Cervical Myelopathy involves spinal cord compression and ischemia (lack of blood flow) to the spinal cord. This occurs at the neck, otherwise known as the cervical spine and typically arises due to degenerative changes in the neck which can occur in the intervertebral discs, ligaments, or bones. This can also occur via trauma.
It is considered an urgent condition as it can cause permanent damage and progressively worsening symptoms, and as such, requires prompt and accurate assessment. If you are experiencing these symptoms, seek medical advice with urgency.
The prevalence of Cervical Myelopathy increases with age. It is rare to experience this prior to 40, and patients are mostly first diagnosed between 50-60 years of age.
Patients generally report the symptoms have been coming on over months, and gradually worsening.
Diagnosis will be made initially via clinical examination, but if Myelopathy is expected, an MRI (Magnetic resonance imaging) scan will be required.
If this diagnosis is confirmed, a spinal Orthopaedic opinion is then required to determine whether decompression surgery is appropriate, and with what degree of urgency. This will be based on the extent and site of compression, which symptoms are present and crucially, whether the symptoms are deteriorating as well as the potential risk it could worsen if left untreated.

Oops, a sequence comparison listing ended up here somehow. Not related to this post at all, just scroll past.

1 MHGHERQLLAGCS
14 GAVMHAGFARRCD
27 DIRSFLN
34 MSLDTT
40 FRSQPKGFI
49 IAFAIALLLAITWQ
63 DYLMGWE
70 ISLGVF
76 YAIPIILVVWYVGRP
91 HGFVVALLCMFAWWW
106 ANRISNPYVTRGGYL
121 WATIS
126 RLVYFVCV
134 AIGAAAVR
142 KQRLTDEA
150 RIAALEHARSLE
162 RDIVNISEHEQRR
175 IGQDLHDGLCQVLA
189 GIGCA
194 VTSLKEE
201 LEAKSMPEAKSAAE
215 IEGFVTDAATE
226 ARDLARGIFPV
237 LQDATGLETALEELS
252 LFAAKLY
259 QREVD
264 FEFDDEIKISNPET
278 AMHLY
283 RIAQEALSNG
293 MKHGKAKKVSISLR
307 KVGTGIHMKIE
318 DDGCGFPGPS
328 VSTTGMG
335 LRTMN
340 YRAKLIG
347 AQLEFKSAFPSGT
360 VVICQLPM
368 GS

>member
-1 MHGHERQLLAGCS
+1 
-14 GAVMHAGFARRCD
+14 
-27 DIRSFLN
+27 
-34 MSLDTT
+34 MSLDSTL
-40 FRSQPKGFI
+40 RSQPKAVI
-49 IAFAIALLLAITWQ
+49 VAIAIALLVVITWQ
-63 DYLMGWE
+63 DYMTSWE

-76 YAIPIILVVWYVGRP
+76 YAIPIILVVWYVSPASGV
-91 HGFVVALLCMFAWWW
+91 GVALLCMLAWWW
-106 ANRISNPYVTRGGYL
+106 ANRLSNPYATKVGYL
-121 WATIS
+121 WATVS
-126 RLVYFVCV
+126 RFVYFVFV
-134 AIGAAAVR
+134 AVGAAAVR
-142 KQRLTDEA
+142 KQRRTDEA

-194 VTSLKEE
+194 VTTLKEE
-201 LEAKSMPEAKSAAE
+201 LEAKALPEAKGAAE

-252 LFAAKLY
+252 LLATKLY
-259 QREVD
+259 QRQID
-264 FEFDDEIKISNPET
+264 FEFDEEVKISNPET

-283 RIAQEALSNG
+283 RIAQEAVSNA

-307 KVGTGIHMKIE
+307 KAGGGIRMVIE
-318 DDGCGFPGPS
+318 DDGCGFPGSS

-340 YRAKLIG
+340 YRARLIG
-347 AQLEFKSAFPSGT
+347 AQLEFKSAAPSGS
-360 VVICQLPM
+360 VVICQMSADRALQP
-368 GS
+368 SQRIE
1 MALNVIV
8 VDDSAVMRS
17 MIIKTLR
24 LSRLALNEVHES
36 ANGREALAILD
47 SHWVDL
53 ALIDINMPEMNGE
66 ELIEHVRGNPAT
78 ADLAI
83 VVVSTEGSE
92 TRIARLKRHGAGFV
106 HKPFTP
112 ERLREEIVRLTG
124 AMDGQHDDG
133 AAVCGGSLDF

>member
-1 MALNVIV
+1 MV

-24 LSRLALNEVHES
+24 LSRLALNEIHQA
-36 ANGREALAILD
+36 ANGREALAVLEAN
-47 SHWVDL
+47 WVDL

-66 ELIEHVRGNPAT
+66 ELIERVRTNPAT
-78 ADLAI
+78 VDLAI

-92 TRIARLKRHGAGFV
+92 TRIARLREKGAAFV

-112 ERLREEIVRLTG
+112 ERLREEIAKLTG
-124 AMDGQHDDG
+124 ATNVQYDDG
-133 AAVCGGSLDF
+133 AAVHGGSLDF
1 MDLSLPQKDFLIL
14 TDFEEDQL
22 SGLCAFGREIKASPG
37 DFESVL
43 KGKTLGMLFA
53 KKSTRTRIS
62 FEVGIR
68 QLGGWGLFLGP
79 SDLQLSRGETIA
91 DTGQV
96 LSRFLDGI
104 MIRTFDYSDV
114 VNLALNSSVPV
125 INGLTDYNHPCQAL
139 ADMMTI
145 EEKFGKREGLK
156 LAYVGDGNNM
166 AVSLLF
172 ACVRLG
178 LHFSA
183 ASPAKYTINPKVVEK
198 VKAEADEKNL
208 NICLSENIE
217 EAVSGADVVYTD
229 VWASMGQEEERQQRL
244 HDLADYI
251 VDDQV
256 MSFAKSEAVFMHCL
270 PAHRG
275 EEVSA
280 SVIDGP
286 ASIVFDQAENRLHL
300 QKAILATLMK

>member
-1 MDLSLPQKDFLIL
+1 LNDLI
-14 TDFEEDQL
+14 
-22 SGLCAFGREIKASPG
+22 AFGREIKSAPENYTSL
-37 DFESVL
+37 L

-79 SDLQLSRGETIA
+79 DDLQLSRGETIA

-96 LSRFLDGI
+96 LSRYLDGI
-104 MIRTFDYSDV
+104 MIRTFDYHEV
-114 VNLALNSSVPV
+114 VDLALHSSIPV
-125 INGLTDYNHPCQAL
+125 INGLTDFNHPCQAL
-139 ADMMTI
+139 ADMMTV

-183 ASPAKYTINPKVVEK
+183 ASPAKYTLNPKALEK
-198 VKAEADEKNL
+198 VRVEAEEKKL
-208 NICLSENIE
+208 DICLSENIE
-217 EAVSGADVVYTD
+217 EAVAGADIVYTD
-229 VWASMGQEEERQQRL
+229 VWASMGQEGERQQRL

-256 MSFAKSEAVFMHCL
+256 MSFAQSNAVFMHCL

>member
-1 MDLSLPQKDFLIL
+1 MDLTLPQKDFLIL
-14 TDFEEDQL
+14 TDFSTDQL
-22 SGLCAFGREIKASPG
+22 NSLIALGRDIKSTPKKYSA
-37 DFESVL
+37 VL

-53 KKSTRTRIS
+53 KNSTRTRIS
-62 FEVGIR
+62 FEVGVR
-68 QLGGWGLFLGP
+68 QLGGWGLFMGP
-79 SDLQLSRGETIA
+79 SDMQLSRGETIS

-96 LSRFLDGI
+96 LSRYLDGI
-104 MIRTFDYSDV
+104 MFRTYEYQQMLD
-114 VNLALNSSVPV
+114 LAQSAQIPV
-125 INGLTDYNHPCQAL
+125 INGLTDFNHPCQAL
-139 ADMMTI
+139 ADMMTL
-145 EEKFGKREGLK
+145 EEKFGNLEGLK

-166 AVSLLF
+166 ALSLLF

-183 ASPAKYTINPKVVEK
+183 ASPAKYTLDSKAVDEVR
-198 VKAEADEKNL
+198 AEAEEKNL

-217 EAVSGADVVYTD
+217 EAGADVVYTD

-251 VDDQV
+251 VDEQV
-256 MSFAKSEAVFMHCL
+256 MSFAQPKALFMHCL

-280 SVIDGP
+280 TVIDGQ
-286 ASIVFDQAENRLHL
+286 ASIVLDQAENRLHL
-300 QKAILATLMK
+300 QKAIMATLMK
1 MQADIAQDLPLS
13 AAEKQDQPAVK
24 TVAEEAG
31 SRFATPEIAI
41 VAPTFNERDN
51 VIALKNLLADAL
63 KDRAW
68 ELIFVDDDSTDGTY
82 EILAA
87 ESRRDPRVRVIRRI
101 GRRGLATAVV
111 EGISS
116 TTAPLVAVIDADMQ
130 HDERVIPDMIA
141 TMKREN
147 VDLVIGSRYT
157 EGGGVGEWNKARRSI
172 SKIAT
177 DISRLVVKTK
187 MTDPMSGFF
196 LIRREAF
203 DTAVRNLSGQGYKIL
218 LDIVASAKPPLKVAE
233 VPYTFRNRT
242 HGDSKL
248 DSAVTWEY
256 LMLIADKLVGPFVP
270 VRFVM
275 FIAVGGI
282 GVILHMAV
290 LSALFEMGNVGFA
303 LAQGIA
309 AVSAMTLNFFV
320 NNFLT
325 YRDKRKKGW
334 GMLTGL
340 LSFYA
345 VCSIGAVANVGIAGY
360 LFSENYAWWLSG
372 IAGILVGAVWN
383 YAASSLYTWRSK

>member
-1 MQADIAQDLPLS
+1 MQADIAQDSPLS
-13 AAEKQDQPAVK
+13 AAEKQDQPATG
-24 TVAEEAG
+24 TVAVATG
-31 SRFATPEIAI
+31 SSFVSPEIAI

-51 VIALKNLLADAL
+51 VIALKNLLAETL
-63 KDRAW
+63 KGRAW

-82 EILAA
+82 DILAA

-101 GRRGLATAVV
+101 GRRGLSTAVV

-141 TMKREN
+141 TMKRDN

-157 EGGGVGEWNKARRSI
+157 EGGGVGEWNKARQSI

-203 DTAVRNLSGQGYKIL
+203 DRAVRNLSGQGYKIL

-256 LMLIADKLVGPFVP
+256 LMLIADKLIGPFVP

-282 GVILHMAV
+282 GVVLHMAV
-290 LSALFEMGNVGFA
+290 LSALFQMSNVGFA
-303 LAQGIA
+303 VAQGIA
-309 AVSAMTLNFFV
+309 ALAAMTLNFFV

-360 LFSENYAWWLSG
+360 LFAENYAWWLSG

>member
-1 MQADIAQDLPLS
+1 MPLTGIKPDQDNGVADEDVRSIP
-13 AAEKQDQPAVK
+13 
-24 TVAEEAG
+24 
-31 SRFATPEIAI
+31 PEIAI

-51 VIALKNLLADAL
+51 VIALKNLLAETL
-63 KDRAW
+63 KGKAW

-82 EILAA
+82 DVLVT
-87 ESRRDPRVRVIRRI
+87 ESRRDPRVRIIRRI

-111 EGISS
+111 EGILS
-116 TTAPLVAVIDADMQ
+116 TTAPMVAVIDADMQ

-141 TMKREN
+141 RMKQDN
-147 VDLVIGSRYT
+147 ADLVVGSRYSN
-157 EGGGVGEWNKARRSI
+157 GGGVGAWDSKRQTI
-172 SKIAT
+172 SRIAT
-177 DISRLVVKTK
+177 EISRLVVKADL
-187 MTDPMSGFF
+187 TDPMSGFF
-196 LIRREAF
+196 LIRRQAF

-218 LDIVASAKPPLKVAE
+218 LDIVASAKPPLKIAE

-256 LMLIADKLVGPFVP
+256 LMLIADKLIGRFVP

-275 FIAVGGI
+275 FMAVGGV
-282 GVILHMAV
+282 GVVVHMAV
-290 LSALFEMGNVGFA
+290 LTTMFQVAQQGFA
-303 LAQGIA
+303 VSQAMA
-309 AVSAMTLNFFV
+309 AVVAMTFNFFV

The rate of symptom progression can vary a great deal but it is important that this is investigated thoroughly as delayed treatment can result in poorer outcomes.
Surgery is not always the course of action. People with Myelopathy can have symptoms which are particularly mild & worsen very slowly with time, if at all. They may benefit from regular review, and Physiotherapy/medication rather than surgical intervention.
If surgery is required, Physiotherapy may be beneficial post-operatively. This can include working on strength, balance, coordination,
Click here to find out more information on this condition from The British Medical Journal